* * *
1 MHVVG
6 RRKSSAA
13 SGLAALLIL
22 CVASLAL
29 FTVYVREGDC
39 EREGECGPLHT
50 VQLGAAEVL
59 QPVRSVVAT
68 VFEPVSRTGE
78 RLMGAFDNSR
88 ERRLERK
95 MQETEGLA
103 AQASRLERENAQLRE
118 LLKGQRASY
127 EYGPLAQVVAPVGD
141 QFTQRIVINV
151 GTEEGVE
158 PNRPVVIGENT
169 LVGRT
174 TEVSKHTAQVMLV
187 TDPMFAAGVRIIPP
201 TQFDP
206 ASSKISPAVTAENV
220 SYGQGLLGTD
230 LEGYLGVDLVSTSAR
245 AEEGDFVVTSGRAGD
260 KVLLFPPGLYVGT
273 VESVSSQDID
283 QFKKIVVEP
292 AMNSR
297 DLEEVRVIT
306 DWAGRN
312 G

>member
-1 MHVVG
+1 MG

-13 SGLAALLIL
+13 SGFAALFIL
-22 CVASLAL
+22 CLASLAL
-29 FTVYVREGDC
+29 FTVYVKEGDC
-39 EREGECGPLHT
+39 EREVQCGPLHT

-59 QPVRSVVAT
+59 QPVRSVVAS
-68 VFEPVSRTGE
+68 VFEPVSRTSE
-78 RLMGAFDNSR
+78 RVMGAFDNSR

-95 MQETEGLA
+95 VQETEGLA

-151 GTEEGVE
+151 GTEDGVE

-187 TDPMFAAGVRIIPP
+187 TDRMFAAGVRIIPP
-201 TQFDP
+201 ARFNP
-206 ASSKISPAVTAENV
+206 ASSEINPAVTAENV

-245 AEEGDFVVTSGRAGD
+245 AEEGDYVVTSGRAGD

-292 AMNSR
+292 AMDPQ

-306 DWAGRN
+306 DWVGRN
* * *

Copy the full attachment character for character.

1 MHVVG
6 RRKSSAA
13 SGLAALLIL
22 CVASLAL
29 FTVYVREGDC
39 EREGECGPLHT
50 VQLGAAEVL
59 QPVRSVVAT
68 VFEPVSRTGE
78 RLMGAFDNSR
88 ERRLERK
95 MQETEGLA
103 AQASRLERENAQLRE
118 LLKGQRASY
127 EYGPLAQVVAPVGD
141 QFTQRIVINV
151 GTEEGVE
158 PNRPVVIGENT
169 LVGRT
174 TEVSKHTAQVMLV
187 TDPMFAAGVRIIPP
201 TQFDP
206 ASSKISPAVTAENV
220 SYGQGLLGTD
230 LEGYLGVDLVSTSAR
245 AEEGDFVVTSGRAGD
260 KVLLFPPGLYVGT
273 VESVSSQDID
283 QFKKIVVEP
292 AMNSR
297 DLEEVRVIT
306 DWAGRN
312 G

>member
-1 MHVVG
+1 MG

-13 SGLAALLIL
+13 SGFAALFIL
-22 CVASLAL
+22 CLASLAL
-29 FTVYVREGDC
+29 FTVYVKEGDC
-39 EREGECGPLHT
+39 EREVQCGPLHT

-59 QPVRSVVAT
+59 QPVRSVVAS
-68 VFEPVSRTGE
+68 VFEPVSRTSE
-78 RLMGAFDNSR
+78 RVMGAFDNSR

-95 MQETEGLA
+95 VQETEGLA

-151 GTEEGVE
+151 GTEDGVE

-187 TDPMFAAGVRIIPP
+187 TDRMFAAGVRIIPP
-201 TQFDP
+201 ARFNP
-206 ASSKISPAVTAENV
+206 ASSEINPAVTAENV

-245 AEEGDFVVTSGRAGD
+245 AEEGDYVVTSGRAGD

-292 AMNSR
+292 AMDPQ

-306 DWAGRN
+306 DWVGRN